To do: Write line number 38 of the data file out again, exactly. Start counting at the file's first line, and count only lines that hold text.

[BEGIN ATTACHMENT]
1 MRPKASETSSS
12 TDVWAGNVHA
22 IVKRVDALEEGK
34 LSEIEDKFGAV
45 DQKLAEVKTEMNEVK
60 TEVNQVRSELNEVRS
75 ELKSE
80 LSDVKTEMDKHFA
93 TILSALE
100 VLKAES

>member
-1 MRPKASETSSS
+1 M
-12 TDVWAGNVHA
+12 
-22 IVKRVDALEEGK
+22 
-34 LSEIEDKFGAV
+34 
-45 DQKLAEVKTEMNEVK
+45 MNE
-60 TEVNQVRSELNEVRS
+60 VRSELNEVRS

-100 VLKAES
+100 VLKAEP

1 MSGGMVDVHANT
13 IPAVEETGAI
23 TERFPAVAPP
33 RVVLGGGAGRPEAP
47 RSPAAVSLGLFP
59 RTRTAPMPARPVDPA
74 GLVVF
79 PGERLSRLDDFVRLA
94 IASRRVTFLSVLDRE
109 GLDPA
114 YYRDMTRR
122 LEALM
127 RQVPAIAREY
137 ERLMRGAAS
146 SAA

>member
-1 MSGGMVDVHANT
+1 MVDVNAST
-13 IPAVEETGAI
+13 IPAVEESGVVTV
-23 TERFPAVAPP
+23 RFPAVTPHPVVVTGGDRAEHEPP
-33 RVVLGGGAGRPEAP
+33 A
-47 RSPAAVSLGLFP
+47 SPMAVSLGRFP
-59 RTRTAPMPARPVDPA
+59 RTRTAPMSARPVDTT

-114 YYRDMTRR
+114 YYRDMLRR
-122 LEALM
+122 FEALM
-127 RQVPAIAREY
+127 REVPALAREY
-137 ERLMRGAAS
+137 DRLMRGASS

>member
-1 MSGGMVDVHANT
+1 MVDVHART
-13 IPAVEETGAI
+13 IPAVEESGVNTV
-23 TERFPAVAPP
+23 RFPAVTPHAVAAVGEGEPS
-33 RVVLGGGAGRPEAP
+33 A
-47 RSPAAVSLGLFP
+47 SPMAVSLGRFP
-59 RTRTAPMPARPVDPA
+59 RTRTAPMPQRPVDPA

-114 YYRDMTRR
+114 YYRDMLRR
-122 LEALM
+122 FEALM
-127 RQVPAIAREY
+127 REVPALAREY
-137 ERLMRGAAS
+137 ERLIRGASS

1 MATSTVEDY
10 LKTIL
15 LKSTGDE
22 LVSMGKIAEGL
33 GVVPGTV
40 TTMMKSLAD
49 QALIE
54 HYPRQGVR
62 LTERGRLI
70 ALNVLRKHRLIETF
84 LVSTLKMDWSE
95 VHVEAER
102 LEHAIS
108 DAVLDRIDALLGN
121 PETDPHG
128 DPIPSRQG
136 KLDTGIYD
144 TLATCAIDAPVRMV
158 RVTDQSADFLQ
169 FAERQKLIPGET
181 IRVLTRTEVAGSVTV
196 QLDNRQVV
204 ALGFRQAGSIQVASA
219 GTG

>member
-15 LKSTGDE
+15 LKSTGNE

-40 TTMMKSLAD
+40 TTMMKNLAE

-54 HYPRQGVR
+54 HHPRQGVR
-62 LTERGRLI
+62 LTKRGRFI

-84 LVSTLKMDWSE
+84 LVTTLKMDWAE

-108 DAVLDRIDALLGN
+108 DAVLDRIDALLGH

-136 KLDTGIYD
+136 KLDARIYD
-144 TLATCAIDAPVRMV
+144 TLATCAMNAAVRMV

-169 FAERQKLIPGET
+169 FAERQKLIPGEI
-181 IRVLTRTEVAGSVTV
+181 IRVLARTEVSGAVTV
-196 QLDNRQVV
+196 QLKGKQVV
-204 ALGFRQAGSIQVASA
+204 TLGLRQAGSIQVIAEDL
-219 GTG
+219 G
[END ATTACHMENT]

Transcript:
127 RQVPAIAREY